Turbulence Expected for Credit Markets in 2024
The U.S. manufacturing rate has contracted for 14 consecutive months with a slight bump in December at 47.4% on the ISM Index. Unemployment held steady at 3.7% and added roughly 216,000 jobs, which was above consensus. Inflation closed out the year at 3.4% up 0.3% for the month of December, which caps many months of efforts to successfully tame it. We believe rate cuts will be pushed out further into the year as inflation seems to be sticking around.
Commercial Chapter 11 filings surged in December 2023, with filings up 72% compared to the same month in 2022. This marks a continuation of a worrying trend, with total bankruptcies also up 18%. Small businesses were particularly hard hit, with filings under the streamlined. Subchapter V process increasing by a staggering 45%. This trend is par for the course as we expect this momentum to carry over into 2024 as more companies seek this type of protection.
State of Corporate Credit
Credit performance ended the year trending downward and most expect this will continue as a third of sectors are planning for a pessimistic 2024. Downgrades increased year over year by 4.0% and defaults reached the second highest level since 2009. Overall, we believe credit metrics will deteriorate as stress levels stay elevated and continue to grow.
Current & Evolving Credit Risks
Soaring Debt Levels
Leverage will be a big focus in 2024 as it will remain higher than at any point over the last ten years. Lower-rated borrowers will have little to no flexibility as they will be saddled with high debt and high borrowing costs. This group will likely try to avert additional borrowings to stave off further credit deterioration and protect credit quality until rates are more favorable.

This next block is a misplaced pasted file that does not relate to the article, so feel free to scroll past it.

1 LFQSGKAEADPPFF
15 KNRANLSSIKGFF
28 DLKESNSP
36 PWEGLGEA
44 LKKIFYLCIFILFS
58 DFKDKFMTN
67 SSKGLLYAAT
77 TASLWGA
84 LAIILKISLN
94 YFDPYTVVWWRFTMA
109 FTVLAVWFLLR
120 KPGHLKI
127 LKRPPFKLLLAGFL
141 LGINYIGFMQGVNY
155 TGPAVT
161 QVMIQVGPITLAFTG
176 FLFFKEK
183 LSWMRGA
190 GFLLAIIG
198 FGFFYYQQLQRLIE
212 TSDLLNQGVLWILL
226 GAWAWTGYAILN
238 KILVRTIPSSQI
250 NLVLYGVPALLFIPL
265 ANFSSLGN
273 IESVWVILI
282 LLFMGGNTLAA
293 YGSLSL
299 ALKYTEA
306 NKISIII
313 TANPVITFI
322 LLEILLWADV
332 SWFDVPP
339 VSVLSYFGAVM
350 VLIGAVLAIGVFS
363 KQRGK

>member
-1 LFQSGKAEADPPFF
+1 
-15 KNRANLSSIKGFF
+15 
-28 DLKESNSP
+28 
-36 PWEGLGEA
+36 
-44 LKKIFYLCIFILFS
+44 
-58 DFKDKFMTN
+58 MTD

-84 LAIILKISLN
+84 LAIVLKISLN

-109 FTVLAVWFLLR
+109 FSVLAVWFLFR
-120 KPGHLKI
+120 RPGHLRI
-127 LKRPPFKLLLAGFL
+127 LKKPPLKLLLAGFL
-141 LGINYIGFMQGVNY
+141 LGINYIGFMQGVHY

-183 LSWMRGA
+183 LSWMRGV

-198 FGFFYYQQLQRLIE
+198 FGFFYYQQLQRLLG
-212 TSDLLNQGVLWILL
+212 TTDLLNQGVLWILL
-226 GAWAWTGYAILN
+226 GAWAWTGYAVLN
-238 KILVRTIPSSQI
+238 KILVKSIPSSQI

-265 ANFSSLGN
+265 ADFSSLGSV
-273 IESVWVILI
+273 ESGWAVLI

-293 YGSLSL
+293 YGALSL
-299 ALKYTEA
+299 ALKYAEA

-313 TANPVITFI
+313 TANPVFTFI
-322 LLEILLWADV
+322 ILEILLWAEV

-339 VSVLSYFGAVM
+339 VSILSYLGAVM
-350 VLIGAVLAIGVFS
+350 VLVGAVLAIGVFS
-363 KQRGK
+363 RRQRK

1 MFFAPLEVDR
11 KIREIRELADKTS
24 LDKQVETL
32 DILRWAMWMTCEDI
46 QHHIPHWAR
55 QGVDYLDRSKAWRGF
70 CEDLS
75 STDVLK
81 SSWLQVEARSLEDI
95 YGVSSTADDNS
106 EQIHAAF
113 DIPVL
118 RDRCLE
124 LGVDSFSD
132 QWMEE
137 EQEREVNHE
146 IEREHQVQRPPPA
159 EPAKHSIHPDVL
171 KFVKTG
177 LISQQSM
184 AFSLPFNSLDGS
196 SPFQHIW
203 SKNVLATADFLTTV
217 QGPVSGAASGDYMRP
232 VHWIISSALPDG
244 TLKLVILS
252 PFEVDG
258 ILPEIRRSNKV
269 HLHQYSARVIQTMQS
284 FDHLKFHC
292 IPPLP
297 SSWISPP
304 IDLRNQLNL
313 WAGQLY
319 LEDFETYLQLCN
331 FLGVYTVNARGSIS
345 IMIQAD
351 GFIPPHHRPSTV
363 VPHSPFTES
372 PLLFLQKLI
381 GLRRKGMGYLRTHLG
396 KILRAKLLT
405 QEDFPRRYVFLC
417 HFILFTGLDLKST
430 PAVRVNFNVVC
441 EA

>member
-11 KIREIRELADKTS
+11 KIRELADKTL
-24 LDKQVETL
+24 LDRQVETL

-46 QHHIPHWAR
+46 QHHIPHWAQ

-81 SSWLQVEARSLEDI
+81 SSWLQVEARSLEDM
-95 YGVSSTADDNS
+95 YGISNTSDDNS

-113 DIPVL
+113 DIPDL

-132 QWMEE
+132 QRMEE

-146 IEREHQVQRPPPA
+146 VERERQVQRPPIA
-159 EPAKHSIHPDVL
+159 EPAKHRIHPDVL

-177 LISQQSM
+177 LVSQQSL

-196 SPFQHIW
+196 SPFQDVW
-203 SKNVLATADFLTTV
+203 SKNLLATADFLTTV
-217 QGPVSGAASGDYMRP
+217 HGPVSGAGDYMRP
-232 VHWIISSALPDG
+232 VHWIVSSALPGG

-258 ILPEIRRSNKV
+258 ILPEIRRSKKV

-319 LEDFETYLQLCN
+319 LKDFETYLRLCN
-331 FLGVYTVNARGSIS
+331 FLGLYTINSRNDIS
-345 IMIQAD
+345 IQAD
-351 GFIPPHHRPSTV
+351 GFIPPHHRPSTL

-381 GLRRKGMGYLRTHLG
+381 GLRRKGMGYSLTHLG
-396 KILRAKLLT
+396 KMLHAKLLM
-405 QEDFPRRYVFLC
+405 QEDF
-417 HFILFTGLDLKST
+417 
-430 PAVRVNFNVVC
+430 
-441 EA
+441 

Corporate defaults show no signs of slowing down in the early months of 2024, with six companies already succumbing to financial pressure. This follows a staggering 80% surge in defaults throughout 2023, a trend further corroborated by a 20% increase in downgrades exceeding upgrades last year. Over half of the 2024 defaults have cited missed interest payments as the culprit. We note credit performance will be negatively influenced by elevated rates and debt loads.
Attacks on the Red Sea have impacted global supply chains with longer wait times, additional surcharges, and rising insurance costs. We note the Panama Canal is facing its own issues with droughts leading to limited movement of vessels. This dual threat scenario will be felt throughout 2024 as freight rates will stay elevated and volatile as supply chain stresses creep back into focus.
Date Published: January 17, 2024